A third view, however, is sometimes offered which is a mediate view between the first two mentioned. This view contemplates the heavenly Jerusalem as in existence during the millennium over the earth as the habitation of the resurrected saints, and is in contrast to the city of Jerusalem located on the earth. The heavenly Jerusalem apparently is withdrawn at the time of the destruction of the present earth and heaven. Then as pictured in Revelation 21:2 it returns to the new heaven and the new earth when the scene is ready for its descent. This interpretation regards Revelation 21:9ff as the heavenly city in the eternal state though recognizing its existence in the millennium. This seems to solve most of the exegetical problems that are involved and, in fact, answers many objections to the premillennial interpretation of Scripture as a whole. It provides a clear distinction between resurrected saints who inhabit the New Jerusalem and the millennial saints on the earth who will inhabit the millennial earth. It is assumed, though the Scriptures do not state it, that the millennial saints at the end of the millennium will be translated prior to their entrance into the eternal state and thus will qualify for entrance into the heavenly Jerusalem.
Relation of resurrected saints to the millennial earth. Though the major difficulty of the relationship of resurrected saints to those who are still in their natural bodies in the millennium is explained by the residence of the resurrected saints in the heavenly Jerusalem, Scriptures afford several instances in which there will be some relation of resurrected saints to those in the millennial earth. Christ promised His followers that they would participate with Him in His judgment upon the twelve tribes of Israel in His kingdom. Christ declared: “Verily I say unto you, that ye who have followed me, in the regeneration when the Son of man shall sit on the throne of his glory, ye also shall sit upon twelve thrones, judging the twelve tribes of Israel” (Matt 19:28). A larger promise is given by reminder to the Corinthians when Paul wrote them: “Know ye not that the saints shall judge the world? and if the world is judged by you, are ye unworthy to judge the smallest matters?” (1 Cor 6:2). It is further promised believers who participate in the first resurrection that they “shall reign with him a thousand years” (Rev 20:6). Further reference to reigning on the earth is found in Revelation 5:10 and 2 Timothy 2:12. It may be observed, however, that all of these references are not necessarily references to the millennial scene though some of them obviously are (Rev 5:10; 20:4, 6 ). If resurrected saints are to reign with Christ over the millennial earth, it would seem evident that there must be at least a limited amount of communication and association between resurrected saints and those in their natural bodies. If the reference in Ezekiel 37:24 to David as king over Israel is a reference to resurrected David as ruler over the Promised Land in the role of a subruler of Christ, then further evidence is given for this comingling. As far as Scripture revelation is concerned, however, it seems to be limited to a few specific functions, and the primary activity of the resurrected saints will be in the new and heavenly city.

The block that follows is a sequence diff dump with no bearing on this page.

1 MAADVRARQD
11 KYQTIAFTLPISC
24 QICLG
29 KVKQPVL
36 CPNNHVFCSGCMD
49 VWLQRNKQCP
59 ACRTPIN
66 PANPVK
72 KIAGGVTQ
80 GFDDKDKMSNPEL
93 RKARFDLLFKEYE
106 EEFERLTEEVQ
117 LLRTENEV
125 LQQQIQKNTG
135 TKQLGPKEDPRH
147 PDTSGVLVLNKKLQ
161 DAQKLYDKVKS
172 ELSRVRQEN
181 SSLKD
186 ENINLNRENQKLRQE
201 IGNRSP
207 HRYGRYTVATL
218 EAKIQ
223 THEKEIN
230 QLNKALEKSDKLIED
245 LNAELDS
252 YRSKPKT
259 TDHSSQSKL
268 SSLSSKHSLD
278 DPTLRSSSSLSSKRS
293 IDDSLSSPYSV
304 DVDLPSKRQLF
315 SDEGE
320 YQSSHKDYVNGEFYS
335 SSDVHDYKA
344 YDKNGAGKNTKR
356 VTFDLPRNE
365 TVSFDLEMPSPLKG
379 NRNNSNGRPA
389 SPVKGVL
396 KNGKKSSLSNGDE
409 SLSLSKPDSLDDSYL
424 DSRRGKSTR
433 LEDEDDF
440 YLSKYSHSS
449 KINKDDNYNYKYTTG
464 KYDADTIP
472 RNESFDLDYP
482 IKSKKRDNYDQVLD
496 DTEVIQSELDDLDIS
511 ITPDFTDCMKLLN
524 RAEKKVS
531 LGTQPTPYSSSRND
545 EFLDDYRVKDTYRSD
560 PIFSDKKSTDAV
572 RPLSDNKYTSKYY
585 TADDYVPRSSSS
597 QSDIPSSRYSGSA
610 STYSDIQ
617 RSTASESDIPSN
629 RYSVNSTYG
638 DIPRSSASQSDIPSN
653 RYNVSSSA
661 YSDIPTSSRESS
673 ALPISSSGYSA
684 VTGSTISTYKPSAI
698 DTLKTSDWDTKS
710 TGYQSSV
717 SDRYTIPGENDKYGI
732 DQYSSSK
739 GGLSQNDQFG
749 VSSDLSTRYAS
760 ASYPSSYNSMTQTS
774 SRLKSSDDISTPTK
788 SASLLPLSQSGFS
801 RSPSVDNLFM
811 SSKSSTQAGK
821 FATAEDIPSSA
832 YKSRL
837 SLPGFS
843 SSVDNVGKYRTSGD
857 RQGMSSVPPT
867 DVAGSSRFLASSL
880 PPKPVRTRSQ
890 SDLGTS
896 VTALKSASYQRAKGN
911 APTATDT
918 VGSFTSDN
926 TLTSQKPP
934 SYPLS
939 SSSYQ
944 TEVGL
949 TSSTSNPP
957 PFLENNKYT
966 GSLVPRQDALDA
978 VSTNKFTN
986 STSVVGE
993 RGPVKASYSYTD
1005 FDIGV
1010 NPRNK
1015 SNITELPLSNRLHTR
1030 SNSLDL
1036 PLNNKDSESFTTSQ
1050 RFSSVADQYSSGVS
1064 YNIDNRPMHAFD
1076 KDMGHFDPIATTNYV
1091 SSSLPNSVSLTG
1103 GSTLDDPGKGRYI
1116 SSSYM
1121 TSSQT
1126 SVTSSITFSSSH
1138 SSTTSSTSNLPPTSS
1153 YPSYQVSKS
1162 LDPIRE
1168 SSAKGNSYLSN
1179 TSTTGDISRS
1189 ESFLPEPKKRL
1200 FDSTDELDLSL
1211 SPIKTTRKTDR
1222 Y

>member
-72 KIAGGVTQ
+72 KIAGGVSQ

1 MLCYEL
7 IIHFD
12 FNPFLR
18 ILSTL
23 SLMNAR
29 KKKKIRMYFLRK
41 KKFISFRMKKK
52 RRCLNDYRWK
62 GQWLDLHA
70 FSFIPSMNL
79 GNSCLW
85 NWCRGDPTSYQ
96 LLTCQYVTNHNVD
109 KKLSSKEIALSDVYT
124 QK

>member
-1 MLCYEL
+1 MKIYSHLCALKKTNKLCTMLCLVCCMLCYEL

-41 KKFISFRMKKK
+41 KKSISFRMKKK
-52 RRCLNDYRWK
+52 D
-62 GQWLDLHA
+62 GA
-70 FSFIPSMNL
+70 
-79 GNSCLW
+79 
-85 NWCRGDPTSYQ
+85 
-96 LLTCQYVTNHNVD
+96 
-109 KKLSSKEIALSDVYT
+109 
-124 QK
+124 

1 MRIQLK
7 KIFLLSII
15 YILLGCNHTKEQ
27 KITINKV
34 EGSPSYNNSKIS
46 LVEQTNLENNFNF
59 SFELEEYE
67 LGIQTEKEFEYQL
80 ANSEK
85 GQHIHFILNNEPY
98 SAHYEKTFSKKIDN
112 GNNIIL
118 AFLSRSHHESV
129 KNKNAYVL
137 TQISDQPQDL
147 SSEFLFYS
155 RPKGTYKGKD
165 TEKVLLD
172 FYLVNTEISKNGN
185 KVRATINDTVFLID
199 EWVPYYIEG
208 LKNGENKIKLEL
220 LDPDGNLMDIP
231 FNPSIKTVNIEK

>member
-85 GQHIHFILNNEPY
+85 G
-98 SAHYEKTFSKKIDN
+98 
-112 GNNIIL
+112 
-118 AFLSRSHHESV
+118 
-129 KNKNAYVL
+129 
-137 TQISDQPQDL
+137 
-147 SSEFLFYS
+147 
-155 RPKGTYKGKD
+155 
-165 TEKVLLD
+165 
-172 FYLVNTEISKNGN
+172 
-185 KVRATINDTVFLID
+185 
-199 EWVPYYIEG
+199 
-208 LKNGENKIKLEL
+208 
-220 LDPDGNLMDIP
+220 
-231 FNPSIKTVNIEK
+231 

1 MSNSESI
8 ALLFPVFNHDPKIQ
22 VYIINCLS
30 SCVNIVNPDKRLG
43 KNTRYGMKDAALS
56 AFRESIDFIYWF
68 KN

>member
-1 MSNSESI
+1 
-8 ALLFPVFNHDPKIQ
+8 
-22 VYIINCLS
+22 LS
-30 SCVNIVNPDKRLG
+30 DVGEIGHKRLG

Scriptural ground for comingling of resurrected and nonresurrected saints. The objection frequently raised that any comingling of resurrected with nonresurrected beings is impossible is of course denied by the simple fact that our Lord in His resurrection body was able to mingle freely with His disciples. Though there evidently was some change in their relationship, he could still talk with them, eat with them, and be subject to physical contact with them. Further, it is clear that even at the present time there is a ministry of angels to human beings even though angels are of an entirely different order of beings than men and are invisible in their earthly activities under ordinary circumstances. Though the free mingling of resurrected and nonresurrected beings is contrary to our present experience, there is no valid reason why there should not be a limited amount of such association in the millennial earth.